EXCLUSIVE: CoStar CEO Blasts Information-Theft Lawsuit, Labeling it a ‘Sick, Twisted PR Stunt’


In an exclusive interview with RISMedia on July 5, CoStar CEO Andy Florance lambasted the new lawsuit filed by Realtor.com parent Move, Inc. that claimed a former Move employee, now working for Homes.com parent CoStar, stole proprietary information from his former employer, labeling it a desperate attempt for attention and attributing it to one of Move parent News Corp’s typical strategies to intimidate a low-level employee and bully the media.

As previously reported, Move wrote in its complaint that James Kaminsky, “a former Move employee now working for Move’s direct competitor, CoStar, systematically invaded Move’s secure computer systems, secretly exfiltrated Move’s trade secrets, and spied on Move’s real-time confidential electronic documents to give CoStar a massive unfair competitive advantage and to help CoStar increase traffic to its competing real estate listing website, all to the detriment of Move.”

Florance’s basic retort? Hogwash, and a shameful way to try to divert attention from what he called Realtor.com’s failing business model, as the residential real estate portal giants vie for second place behind Zillow.

Contacted by RISMedia to see if they would provide further details, a Realtor.com spokesperson emailed, “We don’t comment on pending litigation. The court documents speak for themselves.” 

But Florance had plenty to say.

“I learned about this in the media and had no idea who the employee involved was,” he said. “We have 7,000 employees. This is a relatively junior employee writing descriptions of condominium buildings in New York City. He had no contact with any senior leadership of the company. So why in the world is this poor guy (being used as) a pawn? Doesn’t he have a right to a job? Clearly editing condo descriptions is not in any way sensitive intellectual property. It’s ridiculous.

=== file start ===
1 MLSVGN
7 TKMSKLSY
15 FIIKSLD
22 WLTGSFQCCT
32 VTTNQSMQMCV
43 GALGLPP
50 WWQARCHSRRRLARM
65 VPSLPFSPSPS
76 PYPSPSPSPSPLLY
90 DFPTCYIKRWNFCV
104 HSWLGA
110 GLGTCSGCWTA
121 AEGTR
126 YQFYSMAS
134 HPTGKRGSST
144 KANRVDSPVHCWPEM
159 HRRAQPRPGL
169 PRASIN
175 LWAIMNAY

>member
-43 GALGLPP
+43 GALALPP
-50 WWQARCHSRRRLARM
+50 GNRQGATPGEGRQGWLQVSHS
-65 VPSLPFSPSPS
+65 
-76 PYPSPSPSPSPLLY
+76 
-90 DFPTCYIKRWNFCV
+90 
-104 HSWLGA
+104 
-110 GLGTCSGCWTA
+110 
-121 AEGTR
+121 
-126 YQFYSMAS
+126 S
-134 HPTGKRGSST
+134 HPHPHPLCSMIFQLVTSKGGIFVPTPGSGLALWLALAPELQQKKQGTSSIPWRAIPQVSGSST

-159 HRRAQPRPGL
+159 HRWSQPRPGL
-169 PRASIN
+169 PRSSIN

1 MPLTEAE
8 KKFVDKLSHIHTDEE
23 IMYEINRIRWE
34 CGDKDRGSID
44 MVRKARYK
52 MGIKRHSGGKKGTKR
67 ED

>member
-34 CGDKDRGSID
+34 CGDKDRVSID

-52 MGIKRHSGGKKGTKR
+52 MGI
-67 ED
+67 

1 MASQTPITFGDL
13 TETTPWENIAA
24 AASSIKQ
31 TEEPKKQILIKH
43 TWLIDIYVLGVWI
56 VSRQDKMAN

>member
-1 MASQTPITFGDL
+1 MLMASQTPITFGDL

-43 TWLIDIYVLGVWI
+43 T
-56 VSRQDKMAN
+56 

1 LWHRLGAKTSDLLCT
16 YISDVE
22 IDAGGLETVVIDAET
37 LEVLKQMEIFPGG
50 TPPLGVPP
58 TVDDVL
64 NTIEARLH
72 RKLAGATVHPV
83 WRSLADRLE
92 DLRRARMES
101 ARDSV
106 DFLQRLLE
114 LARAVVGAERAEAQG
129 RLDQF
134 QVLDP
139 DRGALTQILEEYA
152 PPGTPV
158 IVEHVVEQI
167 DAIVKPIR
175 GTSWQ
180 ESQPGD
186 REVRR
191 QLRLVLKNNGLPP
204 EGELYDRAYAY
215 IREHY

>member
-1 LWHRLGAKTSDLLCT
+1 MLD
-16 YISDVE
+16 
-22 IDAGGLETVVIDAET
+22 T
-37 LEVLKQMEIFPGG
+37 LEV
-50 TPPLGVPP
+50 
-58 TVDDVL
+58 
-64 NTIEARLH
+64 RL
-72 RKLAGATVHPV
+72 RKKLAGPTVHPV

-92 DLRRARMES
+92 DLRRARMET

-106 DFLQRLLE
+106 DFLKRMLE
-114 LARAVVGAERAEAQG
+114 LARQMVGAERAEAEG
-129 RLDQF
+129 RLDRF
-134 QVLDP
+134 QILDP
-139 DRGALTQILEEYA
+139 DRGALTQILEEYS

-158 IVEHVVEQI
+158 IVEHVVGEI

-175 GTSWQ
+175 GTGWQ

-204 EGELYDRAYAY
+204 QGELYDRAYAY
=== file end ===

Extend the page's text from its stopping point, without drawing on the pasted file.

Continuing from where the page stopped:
“So what is this? It’s a sick, twisted PR stunt, and it’s using this guy as a pawn. Realtor.com has no affiliation with the National Association of REALTORSⓡ (NAR). It is part of News Corp, which is controlled by the Murdochs. They’re pretty aggressive people and they have a reputation for that. Why are they doing something like this? The answer is clear.

“Basically, their business is in trouble for a couple of reasons. One is they’ve clearly lost the traffic battle. We have 156 million (monthly views) in the Homes network, and they have 72 million. So we have 84 million more. So it’s tough to hold on to the concept that you’re the number two player when you’re clearly not, and you’re fighting to not fall to number four.

“The second major thing is their business model, which I believe is fatally flawed. It was working for a while, but it won’t keep working. Their business model is lead diversion, taking the legitimate leads from agents’ listings and selling them to another agent. Agents hate that business model and buyers and sellers hate that business model, but Realtor.com has gotten a pass for it.”

Getting back to the lawsuit, Florance mocked it, claiming there would be no trial.